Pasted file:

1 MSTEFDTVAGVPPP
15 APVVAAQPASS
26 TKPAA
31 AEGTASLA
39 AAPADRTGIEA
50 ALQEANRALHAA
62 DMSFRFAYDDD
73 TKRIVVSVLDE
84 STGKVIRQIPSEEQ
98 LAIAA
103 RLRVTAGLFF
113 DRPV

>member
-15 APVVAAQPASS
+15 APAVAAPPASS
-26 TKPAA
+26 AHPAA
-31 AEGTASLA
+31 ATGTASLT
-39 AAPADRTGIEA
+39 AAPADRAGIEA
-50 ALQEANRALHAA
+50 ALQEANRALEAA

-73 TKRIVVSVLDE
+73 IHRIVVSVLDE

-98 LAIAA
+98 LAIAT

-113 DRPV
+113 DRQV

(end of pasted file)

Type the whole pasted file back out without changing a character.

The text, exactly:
1 MSTEFDTVAGVPPP
15 APVVAAQPASS
26 TKPAA
31 AEGTASLA
39 AAPADRTGIEA
50 ALQEANRALHAA
62 DMSFRFAYDDD
73 TKRIVVSVLDE
84 STGKVIRQIPSEEQ
98 LAIAA
103 RLRVTAGLFF
113 DRPV

>member
-15 APVVAAQPASS
+15 APAVAAPPASS
-26 TKPAA
+26 AHPAA
-31 AEGTASLA
+31 ATGTASLT
-39 AAPADRTGIEA
+39 AAPADRAGIEA
-50 ALQEANRALHAA
+50 ALQEANRALEAA

-73 TKRIVVSVLDE
+73 IHRIVVSVLDE

-98 LAIAA
+98 LAIAT

-113 DRPV
+113 DRQV